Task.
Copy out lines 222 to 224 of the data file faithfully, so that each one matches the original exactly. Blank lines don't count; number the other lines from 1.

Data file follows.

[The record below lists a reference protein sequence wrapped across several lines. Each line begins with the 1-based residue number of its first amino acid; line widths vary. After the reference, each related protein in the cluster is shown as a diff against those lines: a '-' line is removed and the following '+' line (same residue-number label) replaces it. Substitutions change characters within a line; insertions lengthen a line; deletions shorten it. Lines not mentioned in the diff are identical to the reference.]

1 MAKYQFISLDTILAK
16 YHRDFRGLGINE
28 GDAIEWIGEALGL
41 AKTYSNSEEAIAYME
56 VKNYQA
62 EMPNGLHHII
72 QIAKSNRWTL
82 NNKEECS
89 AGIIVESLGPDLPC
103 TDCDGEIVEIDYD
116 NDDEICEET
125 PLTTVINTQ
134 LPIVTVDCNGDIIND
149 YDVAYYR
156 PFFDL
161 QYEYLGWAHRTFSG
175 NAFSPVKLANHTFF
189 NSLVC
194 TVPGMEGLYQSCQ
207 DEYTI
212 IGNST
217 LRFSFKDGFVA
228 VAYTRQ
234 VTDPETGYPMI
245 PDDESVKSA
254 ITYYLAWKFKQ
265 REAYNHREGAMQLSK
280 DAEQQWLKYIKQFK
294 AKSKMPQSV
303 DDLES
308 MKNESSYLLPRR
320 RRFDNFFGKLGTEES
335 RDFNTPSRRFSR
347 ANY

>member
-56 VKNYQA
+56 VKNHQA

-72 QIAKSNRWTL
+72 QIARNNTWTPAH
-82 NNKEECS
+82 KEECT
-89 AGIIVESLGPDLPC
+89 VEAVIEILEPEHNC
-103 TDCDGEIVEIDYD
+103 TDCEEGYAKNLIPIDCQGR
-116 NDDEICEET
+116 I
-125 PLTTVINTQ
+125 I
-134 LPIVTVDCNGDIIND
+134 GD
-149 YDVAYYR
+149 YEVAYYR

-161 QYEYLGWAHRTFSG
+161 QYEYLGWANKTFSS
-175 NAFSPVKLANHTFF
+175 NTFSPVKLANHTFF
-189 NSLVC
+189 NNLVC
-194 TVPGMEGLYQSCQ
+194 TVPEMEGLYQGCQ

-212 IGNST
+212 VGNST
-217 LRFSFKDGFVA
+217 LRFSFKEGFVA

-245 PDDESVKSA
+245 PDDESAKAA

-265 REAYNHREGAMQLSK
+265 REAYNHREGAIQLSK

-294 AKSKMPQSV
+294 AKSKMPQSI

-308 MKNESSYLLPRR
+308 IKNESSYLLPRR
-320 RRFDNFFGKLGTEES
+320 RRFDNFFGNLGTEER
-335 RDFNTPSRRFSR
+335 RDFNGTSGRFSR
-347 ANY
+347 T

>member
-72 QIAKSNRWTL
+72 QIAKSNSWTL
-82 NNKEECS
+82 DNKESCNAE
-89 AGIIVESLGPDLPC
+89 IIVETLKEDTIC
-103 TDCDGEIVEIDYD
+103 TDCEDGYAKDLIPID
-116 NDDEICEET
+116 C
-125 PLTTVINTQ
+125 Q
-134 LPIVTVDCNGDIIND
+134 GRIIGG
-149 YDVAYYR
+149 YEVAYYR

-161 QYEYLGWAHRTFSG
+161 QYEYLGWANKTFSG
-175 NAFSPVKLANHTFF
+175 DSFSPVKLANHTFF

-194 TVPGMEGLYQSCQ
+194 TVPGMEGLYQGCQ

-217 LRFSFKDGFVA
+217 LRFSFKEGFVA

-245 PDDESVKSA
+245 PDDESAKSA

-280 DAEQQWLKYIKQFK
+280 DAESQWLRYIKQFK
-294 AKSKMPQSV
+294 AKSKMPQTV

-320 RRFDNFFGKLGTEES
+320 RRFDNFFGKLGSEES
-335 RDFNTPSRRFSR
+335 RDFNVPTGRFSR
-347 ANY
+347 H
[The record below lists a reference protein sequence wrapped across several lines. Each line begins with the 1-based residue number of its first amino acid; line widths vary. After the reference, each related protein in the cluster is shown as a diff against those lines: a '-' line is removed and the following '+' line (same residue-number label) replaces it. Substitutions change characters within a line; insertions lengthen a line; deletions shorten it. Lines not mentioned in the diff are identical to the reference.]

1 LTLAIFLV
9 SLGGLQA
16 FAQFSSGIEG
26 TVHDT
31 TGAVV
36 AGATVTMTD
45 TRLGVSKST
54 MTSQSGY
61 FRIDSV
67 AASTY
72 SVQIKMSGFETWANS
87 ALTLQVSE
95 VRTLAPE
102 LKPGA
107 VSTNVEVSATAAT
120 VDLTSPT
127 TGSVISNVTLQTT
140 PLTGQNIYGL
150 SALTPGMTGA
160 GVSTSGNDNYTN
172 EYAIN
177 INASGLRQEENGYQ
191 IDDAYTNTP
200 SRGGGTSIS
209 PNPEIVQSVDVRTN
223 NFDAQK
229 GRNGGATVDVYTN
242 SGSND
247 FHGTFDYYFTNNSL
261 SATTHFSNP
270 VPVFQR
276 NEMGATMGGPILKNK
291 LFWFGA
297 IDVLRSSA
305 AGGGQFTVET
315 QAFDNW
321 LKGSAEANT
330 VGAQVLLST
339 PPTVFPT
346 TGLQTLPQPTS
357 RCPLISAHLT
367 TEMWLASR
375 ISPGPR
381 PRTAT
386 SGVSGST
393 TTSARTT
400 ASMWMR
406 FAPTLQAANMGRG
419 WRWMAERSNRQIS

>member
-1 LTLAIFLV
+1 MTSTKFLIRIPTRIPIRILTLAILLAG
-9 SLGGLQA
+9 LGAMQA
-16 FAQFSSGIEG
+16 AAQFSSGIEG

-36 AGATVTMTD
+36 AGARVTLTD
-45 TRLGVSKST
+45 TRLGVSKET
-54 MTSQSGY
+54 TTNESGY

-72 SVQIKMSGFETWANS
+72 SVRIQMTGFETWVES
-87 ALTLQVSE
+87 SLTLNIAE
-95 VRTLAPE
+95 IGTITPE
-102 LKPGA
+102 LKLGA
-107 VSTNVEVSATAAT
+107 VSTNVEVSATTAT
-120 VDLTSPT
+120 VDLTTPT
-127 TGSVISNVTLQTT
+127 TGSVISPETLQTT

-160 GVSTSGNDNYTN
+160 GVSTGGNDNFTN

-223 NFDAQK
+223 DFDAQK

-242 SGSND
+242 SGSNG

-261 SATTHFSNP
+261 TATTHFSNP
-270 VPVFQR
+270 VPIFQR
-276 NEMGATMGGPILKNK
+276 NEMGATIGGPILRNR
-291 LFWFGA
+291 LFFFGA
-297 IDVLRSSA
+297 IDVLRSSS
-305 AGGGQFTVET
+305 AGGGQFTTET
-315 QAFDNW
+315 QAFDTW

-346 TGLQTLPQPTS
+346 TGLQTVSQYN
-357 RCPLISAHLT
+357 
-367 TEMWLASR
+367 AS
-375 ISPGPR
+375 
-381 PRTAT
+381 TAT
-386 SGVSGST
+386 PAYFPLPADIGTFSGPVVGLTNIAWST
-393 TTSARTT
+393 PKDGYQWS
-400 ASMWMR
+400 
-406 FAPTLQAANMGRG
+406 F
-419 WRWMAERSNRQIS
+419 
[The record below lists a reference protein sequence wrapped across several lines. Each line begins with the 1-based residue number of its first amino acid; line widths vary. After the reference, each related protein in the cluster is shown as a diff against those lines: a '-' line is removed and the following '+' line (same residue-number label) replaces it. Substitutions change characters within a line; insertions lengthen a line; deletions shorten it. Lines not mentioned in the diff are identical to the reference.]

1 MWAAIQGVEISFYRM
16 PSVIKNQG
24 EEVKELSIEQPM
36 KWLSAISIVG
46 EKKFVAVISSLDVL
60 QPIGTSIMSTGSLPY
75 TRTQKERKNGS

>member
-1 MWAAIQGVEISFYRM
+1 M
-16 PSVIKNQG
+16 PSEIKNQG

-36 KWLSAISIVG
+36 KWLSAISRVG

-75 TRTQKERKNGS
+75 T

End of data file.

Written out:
+375 
-381 PRTAT
+381 TAT